by Gordon Pape
Some of the world's top-producing fields appear to be running dry. What happens when they do? A top money manager says we'd better be ready.
Imagine a world in which oil sells for more than $200 a barrel and the price of gas is pushing $2.50 a litre. Its a world in which global economies have been devastated and competition for increasingly scarce petroleum resources has become heated.
Improbable? Not at all says Eric Sprott, the chairman and CEO of Sprott Asset Management. He thinks it could happen sooner than we expect and that wed better prepare for it.
Sprott has developed a reputation on Bay Street for two things. First, his gloomy economic forecasts have become almost legendary he even joked about it at a breakfast meeting with financial advisors in Toronto on Thursday. Second, hes usually right and that has translated into huge profits for investors in his funds. Over the decade to Sept. 30, the Sprott Canadian Equity Fund generated an average annual compound rate of return of 27.3 per cent. Anyone who invested $10,000 in the fund back in 1997 and left it there would have seen their money grow to more than $111,000 over that period. So if his ideas sound a little kooky at times, just take another look at the numbers.
Right now, oil is both a huge worry and an opportunity in his view. He believes world oil production has either peaked or is about to. As an example, he points to the Mexicos Cantarell oil field. Few Canadians outside the petroleum industry know much about it, perhaps because were so focused on the Oil Sands. We need to pay attention. Cantarell is the second-largest conventional oil field in the world, behind only the Ghawar field in Saudi Arabia. And it appears Cantarell is running dry! Production from the field, which was pumping over two million barrels a day as recently as 2004, is likely to average less than 1.5 million barrels this year and the decline is expected to continue. The word collapsing is now being used increasingly in conjunction with Cantarell.
Although we have not seen numbers to confirm it, Sprott believes production from the Ghawar field has also peaked. Saudi Arabia treats its oil numbers as if they were military secrets but petro-physicists who watch these things closely believe that a number of signs indicate a gradual decline in production. Russia, which Sprott says has been a saviour in keeping world oil production high, may also be peaking out. Meantime, Abu Dhabi is shutting in 600,000 barrels a day of production in November.
The price of oil is talking to us, Sprott told his audience. Its telling us that we have a problem.
Thats why he believes that economists who predict $100 a barrel oil are being optimistic. He thinks the price will blow right by that level and that the time will come when $200 is going to seem cheap. He adds: There is going to be a real fight for oil. He appeared to mean that in bidding terms, but if the situation gets as tight as he predicts, the fight could be a real one.
But what about alternative energy sources? He feels that as the price of oil rises, more expensive options like solar and geothermal power will start to become economically viable. But it will take time to bring them on-stream.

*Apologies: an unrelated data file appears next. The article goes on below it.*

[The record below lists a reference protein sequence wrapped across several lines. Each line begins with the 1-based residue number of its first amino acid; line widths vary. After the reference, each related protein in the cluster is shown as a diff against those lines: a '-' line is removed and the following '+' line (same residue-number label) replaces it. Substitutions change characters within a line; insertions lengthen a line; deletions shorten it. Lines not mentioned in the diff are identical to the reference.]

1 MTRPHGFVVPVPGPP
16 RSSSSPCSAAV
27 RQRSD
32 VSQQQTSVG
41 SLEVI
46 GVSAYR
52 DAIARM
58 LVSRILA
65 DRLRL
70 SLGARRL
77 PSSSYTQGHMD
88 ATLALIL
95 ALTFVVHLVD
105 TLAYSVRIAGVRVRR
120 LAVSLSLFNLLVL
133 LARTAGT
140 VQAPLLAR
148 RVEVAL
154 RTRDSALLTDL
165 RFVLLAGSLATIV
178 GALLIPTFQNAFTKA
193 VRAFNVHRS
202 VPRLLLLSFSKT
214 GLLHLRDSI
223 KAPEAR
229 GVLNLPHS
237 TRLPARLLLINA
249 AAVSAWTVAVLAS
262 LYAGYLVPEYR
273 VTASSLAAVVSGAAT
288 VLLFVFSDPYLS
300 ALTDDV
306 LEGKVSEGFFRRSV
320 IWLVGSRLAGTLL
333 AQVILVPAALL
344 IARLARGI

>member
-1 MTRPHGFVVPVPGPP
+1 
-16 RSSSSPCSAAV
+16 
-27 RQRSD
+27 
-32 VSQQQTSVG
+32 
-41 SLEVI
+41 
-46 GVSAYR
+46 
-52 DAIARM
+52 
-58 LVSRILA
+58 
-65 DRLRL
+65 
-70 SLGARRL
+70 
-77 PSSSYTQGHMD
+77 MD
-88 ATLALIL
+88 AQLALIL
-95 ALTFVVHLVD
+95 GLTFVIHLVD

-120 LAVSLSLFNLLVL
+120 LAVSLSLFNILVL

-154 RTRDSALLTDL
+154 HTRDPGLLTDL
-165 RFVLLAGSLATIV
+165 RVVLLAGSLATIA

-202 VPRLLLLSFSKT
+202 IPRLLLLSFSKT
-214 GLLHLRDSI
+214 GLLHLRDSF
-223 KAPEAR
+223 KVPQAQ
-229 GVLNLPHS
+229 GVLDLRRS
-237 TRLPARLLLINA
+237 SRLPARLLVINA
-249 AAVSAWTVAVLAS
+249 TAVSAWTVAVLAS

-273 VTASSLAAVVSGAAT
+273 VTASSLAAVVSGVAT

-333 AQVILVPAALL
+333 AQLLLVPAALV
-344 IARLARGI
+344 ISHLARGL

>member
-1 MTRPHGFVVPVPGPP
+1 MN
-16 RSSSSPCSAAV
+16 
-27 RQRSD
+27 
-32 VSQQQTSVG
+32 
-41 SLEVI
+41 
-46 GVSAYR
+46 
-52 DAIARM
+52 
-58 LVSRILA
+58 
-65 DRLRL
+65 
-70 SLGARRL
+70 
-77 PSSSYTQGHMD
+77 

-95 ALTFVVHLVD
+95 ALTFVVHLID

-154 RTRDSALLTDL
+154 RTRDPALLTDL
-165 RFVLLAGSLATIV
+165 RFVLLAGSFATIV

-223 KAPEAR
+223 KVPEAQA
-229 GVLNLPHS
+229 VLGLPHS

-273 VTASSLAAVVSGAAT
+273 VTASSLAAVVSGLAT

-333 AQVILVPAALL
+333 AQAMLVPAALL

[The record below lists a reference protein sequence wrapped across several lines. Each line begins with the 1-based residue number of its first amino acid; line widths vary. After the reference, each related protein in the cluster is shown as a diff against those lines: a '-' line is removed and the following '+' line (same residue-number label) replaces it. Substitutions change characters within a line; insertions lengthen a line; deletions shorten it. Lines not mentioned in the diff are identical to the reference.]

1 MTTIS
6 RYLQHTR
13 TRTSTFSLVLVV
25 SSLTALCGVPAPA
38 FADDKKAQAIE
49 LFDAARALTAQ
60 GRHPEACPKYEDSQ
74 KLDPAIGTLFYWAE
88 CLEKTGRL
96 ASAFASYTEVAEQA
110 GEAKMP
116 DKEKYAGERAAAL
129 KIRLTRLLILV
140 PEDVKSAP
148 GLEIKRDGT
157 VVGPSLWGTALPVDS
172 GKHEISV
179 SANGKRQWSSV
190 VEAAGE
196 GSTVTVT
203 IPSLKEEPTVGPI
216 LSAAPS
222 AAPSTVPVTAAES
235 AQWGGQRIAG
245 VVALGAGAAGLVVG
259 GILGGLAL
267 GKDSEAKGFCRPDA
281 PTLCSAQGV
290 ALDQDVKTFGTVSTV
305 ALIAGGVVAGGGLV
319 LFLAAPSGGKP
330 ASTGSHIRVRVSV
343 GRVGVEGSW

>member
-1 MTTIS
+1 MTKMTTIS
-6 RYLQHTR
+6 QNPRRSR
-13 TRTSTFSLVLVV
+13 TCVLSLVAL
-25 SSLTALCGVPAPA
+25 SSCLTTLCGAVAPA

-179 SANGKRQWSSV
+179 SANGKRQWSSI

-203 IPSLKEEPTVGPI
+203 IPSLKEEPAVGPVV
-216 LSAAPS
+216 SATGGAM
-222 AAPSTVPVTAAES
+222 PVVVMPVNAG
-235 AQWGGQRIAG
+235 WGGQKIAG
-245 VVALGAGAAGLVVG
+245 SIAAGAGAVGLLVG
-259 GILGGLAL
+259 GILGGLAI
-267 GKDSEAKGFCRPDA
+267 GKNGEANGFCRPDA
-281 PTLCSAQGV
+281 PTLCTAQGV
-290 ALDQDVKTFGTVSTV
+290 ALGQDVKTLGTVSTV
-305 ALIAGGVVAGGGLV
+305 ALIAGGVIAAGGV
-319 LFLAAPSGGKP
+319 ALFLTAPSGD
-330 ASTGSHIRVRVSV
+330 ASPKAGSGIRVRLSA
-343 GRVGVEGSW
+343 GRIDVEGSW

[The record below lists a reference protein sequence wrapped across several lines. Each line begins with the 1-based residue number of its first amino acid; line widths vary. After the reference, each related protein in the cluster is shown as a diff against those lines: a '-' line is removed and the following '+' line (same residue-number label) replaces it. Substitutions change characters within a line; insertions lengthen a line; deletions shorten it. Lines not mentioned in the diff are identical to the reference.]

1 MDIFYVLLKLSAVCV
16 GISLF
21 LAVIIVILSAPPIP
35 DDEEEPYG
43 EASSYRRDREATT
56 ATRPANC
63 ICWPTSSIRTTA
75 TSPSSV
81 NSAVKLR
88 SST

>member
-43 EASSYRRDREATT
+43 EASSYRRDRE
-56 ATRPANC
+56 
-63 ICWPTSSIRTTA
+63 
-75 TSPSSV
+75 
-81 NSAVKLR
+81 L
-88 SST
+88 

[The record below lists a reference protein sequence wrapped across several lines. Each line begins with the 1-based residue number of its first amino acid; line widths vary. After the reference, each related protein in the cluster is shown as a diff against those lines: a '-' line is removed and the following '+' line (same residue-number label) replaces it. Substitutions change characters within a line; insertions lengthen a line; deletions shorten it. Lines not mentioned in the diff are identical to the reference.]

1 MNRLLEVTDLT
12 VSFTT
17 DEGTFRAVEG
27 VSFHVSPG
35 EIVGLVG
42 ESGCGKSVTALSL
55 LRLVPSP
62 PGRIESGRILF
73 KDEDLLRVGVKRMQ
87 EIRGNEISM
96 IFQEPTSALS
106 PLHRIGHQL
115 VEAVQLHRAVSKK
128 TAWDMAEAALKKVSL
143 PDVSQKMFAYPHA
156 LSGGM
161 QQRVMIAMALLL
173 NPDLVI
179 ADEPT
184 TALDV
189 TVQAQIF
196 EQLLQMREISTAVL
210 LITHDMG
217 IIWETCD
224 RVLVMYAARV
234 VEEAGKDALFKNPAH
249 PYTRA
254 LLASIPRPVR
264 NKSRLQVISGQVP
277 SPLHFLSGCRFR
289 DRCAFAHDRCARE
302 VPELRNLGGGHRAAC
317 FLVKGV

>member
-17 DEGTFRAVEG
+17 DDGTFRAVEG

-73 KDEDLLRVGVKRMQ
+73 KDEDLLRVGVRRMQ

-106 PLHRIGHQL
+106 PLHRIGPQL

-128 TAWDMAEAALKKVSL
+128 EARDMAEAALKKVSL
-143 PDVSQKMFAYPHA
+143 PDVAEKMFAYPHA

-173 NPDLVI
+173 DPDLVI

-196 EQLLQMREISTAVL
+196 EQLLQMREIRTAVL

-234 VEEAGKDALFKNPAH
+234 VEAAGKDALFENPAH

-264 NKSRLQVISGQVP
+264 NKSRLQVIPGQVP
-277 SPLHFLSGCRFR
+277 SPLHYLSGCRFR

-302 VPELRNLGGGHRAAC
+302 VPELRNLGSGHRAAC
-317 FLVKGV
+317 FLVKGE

If events play out in this way and Sprott is by no means alone in his warnings these are two of the likely consequences over time.
1. The Canadian dollar will continue to rise. There are several reasons why the loonie is so strong and one of them is our emergence as a petroleum superpower. As the oil price rises, therefore, it will pull our dollar along with it, all else being equal.
2. Oil stocks will go through the roof. Oil has always been seen as a cyclical commodity and if there is a world recession the price could fall again. But recessions dont last forever in fact, the average one in the U.S. is only 10 months. As the economy recovers, oil prices will rise again, topping their previous highs on the way up. Traders can try to time the dips but for most people the best strategy is to invest in some rock-solid oil companies with long reserve life indexes and stick with them. Currently, 22 per cent of the Sprott Canadian Equity Fund is invested in the energy sector.
Here are a few other quotes from Sprotts presentation that I found particularly interesting.
On the U.S. housing market: To my mind, they should have zero housing starts in the U.S. next year. They dont need a single new house.
On China: Its more important to watch the Chinese economy than anything else in the investment business.
On stocks and commodities: When a price goes up by 20 per cent, something unusual is happening.
On U.S. currency: The U.S. dollar is in peril for many reasons. Oil is their Achilles heel. Also, theyre still a militaristic country and it costs them dearly.
On the financial system: Grossly overleveraged
As you can see, Eric Sprott does not pull any punches. Thats why it was worth rolling out of bed at 6 a.m. to listen to him.
This article originally appeared in the Internet Wealth Builder, a weekly e-mail newsletter that provides timely financial advice from some of Canada's top money experts. The IWB was chosen by The Globe and Mail as one of the top five investment newsletters in Canada. For more information about becoming an Internet Wealth Builder member, Click Here